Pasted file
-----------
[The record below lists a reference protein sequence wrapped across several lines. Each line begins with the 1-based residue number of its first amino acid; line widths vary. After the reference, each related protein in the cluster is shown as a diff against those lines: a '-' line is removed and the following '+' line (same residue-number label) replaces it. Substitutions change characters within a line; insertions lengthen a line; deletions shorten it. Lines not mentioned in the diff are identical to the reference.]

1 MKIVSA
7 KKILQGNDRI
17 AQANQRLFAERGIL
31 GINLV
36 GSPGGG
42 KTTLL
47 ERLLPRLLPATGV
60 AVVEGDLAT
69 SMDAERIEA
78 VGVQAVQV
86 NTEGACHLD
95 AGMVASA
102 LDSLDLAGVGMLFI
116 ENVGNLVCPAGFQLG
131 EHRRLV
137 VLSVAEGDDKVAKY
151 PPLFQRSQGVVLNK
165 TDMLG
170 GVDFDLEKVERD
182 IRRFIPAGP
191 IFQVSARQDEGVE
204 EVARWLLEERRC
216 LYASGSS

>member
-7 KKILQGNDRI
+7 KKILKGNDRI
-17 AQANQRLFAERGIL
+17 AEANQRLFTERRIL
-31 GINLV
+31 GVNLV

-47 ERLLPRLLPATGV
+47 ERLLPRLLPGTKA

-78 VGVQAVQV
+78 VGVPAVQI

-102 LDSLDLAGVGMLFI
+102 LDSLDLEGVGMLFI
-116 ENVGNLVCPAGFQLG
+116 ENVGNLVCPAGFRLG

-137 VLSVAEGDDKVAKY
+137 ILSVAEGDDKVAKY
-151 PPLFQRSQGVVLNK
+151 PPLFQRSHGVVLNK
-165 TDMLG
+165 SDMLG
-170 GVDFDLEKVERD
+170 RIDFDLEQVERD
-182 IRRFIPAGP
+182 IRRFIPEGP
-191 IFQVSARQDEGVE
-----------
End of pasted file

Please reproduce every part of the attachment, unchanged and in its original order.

[The record below lists a reference protein sequence wrapped across several lines. Each line begins with the 1-based residue number of its first amino acid; line widths vary. After the reference, each related protein in the cluster is shown as a diff against those lines: a '-' line is removed and the following '+' line (same residue-number label) replaces it. Substitutions change characters within a line; insertions lengthen a line; deletions shorten it. Lines not mentioned in the diff are identical to the reference.]

1 MKIVSA
7 KKILQGNDRI
17 AQANQRLFAERGIL
31 GINLV
36 GSPGGG
42 KTTLL
47 ERLLPRLLPATGV
60 AVVEGDLAT
69 SMDAERIEA
78 VGVQAVQV
86 NTEGACHLD
95 AGMVASA
102 LDSLDLAGVGMLFI
116 ENVGNLVCPAGFQLG
131 EHRRLV
137 VLSVAEGDDKVAKY
151 PPLFQRSQGVVLNK
165 TDMLG
170 GVDFDLEKVERD
182 IRRFIPAGP
191 IFQVSARQDEGVE
204 EVARWLLEERRC
216 LYASGSS

>member
-7 KKILQGNDRI
+7 KKILKGNDRI
-17 AQANQRLFAERGIL
+17 AEANQRLFTERRIL
-31 GINLV
+31 GVNLV

-47 ERLLPRLLPATGV
+47 ERLLPRLLPGTKA

-78 VGVQAVQV
+78 VGVPAVQI

-102 LDSLDLAGVGMLFI
+102 LDSLDLEGVGMLFI
-116 ENVGNLVCPAGFQLG
+116 ENVGNLVCPAGFRLG

-137 VLSVAEGDDKVAKY
+137 ILSVAEGDDKVAKY
-151 PPLFQRSQGVVLNK
+151 PPLFQRSHGVVLNK
-165 TDMLG
+165 SDMLG
-170 GVDFDLEKVERD
+170 RIDFDLEQVERD
-182 IRRFIPAGP
+182 IRRFIPEGP
-191 IFQVSARQDEGVE